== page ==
This is a very good example of my earlier comment about a few words turning into an essay haha!! Sorry guys, I get my rambling boots on and off I go🤭🤐.

    I cannot believe that tomorrow is Christmas Eve, this month has absolutely flown. I am sending love to everyone for a happy Christmas, pain free would be wonderful, wishful thinking even but as free of pain as possible is the best we can hope for. Stay safe and take good care of yourselves.♥️

  • speedalong
    speedalong Member Posts: 3,300

    Hi Lisbeth,

    I don't think there is anything wrong in writing realms in a diary/log and on here is fine too. It's good to have an outlet and better than keeping it all in your head.

    Re friendships - remember they are a two way thing, and as well as you telling someone how you are, you will be listening to them too - so it works both ways.

    I remember a work colleague coming to visit me in her lunch break after my second hip replacement and she offloaded about all that was going on in her life. She suddenly noticed she needed to go, she was so apologetic as she had hardly asked me how I was, I reassured her that actually it was lovely to be listening to her and she had totally taken my mind off my own worries for awhile (and I meant it.) Anyone who visited/text/emailed etc asked how I was doing - without really understanding (- the forum was better for those sorts of conversations!) and it was lovely to talk about something else.

    Thank you for your good wishes - I hope you feel noticeably better this Christmas.


    I have had OA since mid twenties. It affects my hips and knees. I had a THR on the left aged 30 and now have a resurface-replacement on the right - done May 2010.
  • Dianes1
    Dianes1 Member Posts: 43

    Hi Lizbeth, let me first say you certainly don't sound unsociable. I know what you mean though about keeping problems to yourself. I have always been the one saying "I'm fine" whilst feeling wretched inside.

    My dressing was looked at and taken off today and I was allowed to shower. Absolute bliss. Had to attend a Christmas family gathering. I loaded myself with painkillers and I managed to enjoy it and actually thought I had turned a corner, but now at 3.30 in the morning I am aching a lot. Hope I haven't overdone it.

    As speedalong said, the forum is the best place to offload. Friends and family we spent the day with obviously asked how I was, but soon went off the subject. As I said earlier I normally want to cover up any illness but today I actually wanted to talk about it longer and felt flat and lonely that others didn't. It was like oh well its over now so let's move on. Don't know why I was attention seeking, so unlike me, but this whole episode has really shaken me up and not recognising myself at moment.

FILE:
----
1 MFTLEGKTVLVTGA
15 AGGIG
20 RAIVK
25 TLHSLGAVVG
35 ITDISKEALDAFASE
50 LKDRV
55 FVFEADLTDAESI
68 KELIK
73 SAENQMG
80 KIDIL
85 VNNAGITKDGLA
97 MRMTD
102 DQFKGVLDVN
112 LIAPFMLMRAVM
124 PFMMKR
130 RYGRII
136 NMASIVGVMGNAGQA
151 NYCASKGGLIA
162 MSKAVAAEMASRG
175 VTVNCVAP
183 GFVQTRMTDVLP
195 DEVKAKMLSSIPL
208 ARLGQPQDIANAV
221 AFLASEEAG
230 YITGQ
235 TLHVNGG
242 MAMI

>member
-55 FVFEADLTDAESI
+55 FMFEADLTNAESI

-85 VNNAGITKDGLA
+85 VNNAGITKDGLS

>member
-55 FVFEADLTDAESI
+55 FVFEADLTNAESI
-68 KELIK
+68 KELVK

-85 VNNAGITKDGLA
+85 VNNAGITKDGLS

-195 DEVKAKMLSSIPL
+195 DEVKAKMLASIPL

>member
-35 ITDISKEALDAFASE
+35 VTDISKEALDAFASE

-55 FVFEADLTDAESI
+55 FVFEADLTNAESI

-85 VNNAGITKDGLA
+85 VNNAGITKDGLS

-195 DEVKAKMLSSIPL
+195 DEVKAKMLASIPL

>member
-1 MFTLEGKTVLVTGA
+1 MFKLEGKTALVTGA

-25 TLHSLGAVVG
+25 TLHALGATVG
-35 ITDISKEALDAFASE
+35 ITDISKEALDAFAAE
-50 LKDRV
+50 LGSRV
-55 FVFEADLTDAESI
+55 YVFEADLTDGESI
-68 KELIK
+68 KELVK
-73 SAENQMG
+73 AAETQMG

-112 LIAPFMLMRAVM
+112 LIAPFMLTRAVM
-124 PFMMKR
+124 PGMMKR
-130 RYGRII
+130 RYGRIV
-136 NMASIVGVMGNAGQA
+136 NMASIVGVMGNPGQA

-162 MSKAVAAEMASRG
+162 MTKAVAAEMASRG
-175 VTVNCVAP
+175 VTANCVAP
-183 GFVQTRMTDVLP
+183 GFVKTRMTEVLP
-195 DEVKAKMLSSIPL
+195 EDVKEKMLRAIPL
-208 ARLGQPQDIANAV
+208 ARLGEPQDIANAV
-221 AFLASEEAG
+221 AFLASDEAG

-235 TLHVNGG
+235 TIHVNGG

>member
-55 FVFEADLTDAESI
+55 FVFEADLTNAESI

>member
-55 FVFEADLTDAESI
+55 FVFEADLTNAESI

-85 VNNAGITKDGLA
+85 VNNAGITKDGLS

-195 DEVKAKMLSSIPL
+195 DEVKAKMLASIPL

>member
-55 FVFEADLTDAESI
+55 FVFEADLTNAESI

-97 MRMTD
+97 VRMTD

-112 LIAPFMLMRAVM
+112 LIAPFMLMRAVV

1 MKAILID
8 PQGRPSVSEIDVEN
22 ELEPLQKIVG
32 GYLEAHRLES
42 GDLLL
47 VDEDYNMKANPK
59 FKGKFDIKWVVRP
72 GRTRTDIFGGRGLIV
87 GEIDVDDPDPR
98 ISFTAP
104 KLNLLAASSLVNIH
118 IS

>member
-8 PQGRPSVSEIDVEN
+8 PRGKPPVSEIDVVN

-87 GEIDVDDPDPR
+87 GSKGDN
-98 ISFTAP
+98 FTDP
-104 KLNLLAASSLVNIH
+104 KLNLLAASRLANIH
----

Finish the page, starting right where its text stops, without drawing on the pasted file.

Trying to read to take my mind off the pain and can't wait for morning to come. Nighttime is my worst time. Also panicking as daughter and grandchildren are coming to stay all over Christmas and I have got to cheer myself up. Sorry for ranting.

    Hope you and everyone have a lovely Christmas and 2023 is better for us.

  • speedalong
    speedalong Member Posts: 3,300

    Hi Diane,

    sorry to read you had a tough night. I hope you managed to nod off again eventually and didn't wake up too early.

    I agree the forum is the one place where people do understand what pain is like and the challenges arthritis brings. I can remember being in school and limping into school and the deputy head saying, "Morning, how are you?" in a bright cheerful voice and me saying, '"Fine thank you," as I knew there was no point in saying how I really felt and that the thought of lugging my classes' exercise books all the way down the corridor and an active day in class was the last thing my body wanted to do that day.

    You'll be fine with your visitors as long as they appreciate you are getting over major surgery and that this year they need to be waiting on your and that you might sneak off occasionally to lie on your bed for a bit.

    When I had my second hip operation and was caring for S, I showed him my scar so he would understand. "Ooh sore, poor you," he said but it meant he was gentle and careful if we were having a hug and he was happy to lift and carry for me etc Just an idea.


    I have had OA since mid twenties. It affects my hips and knees. I had a THR on the left aged 30 and now have a resurface-replacement on the right - done May 2010.
  • Blondie
    Blondie Member Posts: 5

    Hi Lisbeth I think you are doing amazing well, I had my left hip replaced a year ago, I am 76 and live in my own, I was dreading it and worried about how I would cope. I did have help from my daughter for the first few days but I remember crying with frustration when she had to help me have a shower (I had a waterproof dressing). Surgery and anaesthetics do make you feel depressed for a while I think. My leg felt so heavy and the effort of just getting to the loo wore me out but I found having a nap in the afternoon helped. I started walking just a few yards outside, and would make the next lamppost my goal the next day, I was exhausted when I got home but I gradually built up my strength. A year on I have no pain, the feeling that my operated on leg was longer has gone, I have been a holiday abroad and am generally living the life that was taken away by the awful pain of an arthritic hip. Take it one day at a time, ask for help if you need it and rest when you can and it will all be worth it

  • noddingtonpete
    noddingtonpete Moderator Posts: 826

    Need more help? - call our Helpline on 0800 5200 520 Monday to Friday 9am to 6pm

  • MaureenB
    MaureenB Member Posts: 29